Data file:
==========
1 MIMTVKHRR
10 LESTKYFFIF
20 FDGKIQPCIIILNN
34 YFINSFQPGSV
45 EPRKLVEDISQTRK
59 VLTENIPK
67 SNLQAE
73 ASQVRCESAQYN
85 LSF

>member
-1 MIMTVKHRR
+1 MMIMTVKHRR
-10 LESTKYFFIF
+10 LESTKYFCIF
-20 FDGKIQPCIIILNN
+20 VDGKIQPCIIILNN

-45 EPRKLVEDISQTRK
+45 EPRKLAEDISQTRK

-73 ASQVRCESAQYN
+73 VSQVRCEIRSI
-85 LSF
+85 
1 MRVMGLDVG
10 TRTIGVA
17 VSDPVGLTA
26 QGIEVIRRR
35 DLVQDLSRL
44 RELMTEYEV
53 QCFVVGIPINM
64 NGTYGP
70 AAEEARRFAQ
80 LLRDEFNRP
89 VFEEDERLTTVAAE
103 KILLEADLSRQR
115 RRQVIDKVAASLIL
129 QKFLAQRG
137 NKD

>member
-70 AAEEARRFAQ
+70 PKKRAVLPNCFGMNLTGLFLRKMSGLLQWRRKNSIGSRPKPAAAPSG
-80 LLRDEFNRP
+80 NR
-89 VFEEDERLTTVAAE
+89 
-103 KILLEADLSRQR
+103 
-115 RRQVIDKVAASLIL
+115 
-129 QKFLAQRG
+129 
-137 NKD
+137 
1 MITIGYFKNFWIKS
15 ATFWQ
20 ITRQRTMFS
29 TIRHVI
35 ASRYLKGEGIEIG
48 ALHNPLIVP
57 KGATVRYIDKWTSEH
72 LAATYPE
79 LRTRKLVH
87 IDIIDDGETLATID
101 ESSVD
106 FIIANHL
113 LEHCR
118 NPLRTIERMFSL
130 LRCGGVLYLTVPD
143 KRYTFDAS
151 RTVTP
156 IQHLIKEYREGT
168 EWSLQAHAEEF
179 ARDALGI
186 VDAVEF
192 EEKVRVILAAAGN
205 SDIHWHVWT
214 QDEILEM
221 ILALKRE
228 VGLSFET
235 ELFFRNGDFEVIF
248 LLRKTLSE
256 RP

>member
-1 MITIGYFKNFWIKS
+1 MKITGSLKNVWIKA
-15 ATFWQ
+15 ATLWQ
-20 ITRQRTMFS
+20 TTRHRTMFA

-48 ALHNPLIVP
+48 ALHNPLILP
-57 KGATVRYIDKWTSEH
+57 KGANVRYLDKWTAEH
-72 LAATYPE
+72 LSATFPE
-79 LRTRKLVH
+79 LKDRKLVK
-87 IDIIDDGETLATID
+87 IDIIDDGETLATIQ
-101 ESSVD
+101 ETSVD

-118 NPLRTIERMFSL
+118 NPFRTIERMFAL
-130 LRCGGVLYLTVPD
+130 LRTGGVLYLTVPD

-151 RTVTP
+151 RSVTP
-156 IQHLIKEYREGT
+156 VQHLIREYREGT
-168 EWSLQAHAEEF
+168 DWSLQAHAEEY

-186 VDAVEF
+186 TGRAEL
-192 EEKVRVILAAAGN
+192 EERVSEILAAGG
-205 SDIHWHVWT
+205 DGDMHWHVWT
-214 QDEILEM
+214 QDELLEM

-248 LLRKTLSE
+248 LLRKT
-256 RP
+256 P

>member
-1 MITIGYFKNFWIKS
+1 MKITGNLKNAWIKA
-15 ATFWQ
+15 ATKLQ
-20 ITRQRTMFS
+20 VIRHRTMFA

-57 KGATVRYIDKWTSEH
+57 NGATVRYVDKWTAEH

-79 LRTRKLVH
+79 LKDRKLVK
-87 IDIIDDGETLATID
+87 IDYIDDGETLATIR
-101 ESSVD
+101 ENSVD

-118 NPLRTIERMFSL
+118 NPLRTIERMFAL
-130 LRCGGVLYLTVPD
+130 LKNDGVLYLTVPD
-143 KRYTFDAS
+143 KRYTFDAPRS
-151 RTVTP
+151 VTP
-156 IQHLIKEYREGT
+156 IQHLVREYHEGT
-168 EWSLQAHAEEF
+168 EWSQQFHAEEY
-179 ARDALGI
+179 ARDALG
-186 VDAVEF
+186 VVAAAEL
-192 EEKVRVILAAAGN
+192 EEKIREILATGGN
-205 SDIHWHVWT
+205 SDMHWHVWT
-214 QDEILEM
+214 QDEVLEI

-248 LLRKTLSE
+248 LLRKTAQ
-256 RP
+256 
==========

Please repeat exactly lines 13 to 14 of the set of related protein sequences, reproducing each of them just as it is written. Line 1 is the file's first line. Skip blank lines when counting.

-10 LESTKYFFIF
+10 LESTKYFCIF